What if you're using some kind of mutator? Adding a number to the end, or randomly capitalizing a word. Well, I can still use rules with word combinations. The rule set I use will will dictate how much this affects the total time, but some back of the envelope math says that it will take just under a day to run every three word combination in conjunction with the best64 rule set. So I still don't feel like three words is enough. However, you've increased the time it would take for 4 words to 36 years.

What about the password storage algorithm? We're looking at NTLM, one of the fastest hashes available, what if hashes are being stored in bcrypt? I can't control, nor do I often know, what hashing method is being used to store my passwords. Thus, I opted for a worst case scenario here. Bcrypt, for those of you unaware, is a slow hashing algorithm designed for password storage. My 27 billion NTLM guesses/second drops to 26 thousand for bcrypt.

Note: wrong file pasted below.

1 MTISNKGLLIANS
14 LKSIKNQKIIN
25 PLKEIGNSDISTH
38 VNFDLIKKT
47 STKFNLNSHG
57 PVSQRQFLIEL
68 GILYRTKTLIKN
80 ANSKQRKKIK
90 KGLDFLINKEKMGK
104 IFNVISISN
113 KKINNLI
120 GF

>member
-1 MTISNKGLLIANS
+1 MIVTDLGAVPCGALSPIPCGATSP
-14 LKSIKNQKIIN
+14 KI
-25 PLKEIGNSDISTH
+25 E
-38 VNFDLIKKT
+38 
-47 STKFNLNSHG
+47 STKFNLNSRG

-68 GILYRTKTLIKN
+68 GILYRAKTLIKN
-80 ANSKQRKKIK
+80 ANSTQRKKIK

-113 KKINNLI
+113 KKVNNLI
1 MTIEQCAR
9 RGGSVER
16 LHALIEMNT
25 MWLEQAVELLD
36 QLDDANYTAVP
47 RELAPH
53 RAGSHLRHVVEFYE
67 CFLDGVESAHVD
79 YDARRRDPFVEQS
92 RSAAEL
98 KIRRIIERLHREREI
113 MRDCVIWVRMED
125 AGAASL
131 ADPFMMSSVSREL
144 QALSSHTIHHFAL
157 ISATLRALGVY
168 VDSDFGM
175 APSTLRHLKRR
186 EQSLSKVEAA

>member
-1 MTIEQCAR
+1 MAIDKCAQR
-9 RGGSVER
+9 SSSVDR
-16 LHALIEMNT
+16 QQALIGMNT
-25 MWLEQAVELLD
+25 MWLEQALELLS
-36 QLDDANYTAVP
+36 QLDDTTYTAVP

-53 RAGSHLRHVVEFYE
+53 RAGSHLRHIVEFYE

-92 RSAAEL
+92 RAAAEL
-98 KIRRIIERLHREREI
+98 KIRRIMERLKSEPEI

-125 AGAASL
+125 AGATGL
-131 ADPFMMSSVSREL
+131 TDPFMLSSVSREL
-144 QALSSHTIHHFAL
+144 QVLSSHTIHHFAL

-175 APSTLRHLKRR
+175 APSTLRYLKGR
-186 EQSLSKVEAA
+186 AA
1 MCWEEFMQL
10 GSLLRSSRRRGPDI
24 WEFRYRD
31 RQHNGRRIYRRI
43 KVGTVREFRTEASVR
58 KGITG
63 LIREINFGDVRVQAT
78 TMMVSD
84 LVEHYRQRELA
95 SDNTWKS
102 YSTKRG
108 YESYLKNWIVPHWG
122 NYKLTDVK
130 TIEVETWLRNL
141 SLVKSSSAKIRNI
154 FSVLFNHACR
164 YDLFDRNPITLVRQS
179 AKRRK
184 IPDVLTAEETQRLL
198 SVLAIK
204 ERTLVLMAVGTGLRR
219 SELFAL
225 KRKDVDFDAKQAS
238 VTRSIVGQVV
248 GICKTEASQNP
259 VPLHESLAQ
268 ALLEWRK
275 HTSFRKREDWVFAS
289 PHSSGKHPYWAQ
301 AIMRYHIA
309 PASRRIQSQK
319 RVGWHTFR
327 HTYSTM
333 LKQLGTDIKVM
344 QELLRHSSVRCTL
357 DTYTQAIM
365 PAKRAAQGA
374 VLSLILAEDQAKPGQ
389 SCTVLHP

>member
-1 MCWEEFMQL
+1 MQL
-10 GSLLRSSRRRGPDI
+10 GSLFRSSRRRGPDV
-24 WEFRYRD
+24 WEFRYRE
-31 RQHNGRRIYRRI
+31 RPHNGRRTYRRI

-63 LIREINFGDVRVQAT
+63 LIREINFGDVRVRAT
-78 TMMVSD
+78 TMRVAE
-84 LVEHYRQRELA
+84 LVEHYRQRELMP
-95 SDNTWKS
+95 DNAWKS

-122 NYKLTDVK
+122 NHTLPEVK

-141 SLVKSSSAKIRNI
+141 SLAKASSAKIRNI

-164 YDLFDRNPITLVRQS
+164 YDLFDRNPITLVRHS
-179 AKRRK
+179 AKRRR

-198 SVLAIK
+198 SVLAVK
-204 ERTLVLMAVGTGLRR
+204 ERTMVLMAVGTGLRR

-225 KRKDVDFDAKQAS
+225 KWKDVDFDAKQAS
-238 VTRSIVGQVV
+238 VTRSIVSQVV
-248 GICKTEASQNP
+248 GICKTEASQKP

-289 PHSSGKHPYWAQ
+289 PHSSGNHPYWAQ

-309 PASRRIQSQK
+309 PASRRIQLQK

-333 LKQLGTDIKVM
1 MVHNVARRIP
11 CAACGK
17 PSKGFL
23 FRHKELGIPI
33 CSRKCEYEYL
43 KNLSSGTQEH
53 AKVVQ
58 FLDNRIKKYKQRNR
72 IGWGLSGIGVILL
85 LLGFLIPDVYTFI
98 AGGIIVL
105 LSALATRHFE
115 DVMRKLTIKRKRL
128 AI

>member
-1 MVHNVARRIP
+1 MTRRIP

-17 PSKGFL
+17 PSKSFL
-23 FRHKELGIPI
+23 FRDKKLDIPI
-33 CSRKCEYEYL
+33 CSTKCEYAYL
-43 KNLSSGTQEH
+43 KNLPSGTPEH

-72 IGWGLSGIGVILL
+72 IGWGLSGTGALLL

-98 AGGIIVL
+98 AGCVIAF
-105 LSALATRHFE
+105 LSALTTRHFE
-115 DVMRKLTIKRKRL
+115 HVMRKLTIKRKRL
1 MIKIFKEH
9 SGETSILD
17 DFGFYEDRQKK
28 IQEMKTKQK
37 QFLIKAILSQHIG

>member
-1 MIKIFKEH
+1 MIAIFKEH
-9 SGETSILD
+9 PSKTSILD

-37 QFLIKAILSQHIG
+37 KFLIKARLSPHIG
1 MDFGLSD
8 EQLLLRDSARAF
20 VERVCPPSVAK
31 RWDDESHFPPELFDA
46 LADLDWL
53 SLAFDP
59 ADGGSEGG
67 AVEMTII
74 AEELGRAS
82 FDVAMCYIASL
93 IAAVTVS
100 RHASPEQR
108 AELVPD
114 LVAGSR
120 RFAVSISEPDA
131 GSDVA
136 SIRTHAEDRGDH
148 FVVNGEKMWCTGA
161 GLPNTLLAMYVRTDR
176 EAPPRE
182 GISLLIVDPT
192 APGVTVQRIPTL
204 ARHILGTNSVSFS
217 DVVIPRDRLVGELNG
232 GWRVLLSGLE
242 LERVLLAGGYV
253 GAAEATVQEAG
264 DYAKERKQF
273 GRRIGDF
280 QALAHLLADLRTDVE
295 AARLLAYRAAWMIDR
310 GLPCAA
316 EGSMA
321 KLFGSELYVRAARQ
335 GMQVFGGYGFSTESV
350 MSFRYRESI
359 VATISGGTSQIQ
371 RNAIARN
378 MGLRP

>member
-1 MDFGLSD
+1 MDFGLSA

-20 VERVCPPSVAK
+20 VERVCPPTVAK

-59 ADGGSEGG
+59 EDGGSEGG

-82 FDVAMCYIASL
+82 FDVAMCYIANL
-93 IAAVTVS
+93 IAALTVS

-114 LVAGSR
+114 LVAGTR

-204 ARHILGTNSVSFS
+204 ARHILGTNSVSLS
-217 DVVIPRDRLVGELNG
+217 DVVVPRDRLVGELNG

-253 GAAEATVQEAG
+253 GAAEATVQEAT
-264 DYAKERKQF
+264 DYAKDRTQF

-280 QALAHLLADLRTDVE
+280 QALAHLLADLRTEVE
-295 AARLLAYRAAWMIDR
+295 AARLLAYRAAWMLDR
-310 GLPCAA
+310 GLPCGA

What if we're using MakeMeAPassword's phrase generator that I'm so fond of? We could theoretically reject everything that doesn't fit a sentence like structure. In other words, the phrase generator negatively affects the entropy (randomness) of the password being generated. I'm honestly not sure by how much though, so I can't answer the math side of it. However, the implementation problem you would run into is that you would have to write software capable of generating all of these guesses, at a rate of 27 billion per second, without duplication. I don't feel like it's impossible, but we've left behind the generic question of X words in a passphrase and entered the realm of a targeted attack.